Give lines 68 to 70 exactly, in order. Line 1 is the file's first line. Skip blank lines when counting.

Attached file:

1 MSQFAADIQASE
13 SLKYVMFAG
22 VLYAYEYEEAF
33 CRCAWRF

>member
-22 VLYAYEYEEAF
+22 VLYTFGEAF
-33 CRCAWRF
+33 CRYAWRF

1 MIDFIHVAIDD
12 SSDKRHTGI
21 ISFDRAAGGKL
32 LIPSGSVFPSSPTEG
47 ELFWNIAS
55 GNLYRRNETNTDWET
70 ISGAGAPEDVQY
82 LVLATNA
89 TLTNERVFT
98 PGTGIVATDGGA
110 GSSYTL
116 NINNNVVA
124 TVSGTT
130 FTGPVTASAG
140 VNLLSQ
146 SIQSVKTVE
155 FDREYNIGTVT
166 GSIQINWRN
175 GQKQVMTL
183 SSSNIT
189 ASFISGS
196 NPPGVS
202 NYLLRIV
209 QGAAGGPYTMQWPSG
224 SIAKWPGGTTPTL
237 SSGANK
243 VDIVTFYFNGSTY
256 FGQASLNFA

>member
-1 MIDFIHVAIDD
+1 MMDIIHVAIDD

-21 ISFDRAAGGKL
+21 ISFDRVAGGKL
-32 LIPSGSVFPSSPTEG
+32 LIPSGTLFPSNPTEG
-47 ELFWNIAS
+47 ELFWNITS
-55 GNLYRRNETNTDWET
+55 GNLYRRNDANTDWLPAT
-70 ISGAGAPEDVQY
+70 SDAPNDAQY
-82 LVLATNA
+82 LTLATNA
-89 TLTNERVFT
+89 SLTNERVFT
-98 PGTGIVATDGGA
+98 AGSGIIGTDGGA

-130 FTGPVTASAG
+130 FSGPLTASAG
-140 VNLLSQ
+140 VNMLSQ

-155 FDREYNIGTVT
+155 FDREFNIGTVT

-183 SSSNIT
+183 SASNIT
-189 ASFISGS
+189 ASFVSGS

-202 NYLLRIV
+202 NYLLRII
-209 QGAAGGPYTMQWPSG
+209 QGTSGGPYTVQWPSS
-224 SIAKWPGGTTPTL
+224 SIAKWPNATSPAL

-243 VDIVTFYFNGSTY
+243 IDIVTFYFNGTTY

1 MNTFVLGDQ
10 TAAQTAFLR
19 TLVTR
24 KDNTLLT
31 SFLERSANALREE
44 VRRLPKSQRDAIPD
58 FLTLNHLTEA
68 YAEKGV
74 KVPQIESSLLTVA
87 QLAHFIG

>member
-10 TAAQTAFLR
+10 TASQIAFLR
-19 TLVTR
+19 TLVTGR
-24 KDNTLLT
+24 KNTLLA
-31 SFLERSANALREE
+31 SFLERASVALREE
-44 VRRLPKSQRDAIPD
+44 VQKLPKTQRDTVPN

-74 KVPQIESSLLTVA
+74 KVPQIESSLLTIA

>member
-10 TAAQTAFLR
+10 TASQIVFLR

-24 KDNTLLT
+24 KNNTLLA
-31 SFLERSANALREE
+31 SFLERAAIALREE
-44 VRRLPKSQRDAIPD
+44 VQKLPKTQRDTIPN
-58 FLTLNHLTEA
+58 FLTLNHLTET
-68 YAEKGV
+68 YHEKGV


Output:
+202 NYLLRII
-209 QGAAGGPYTMQWPSG
+209 QGTSGGPYTVQWPSS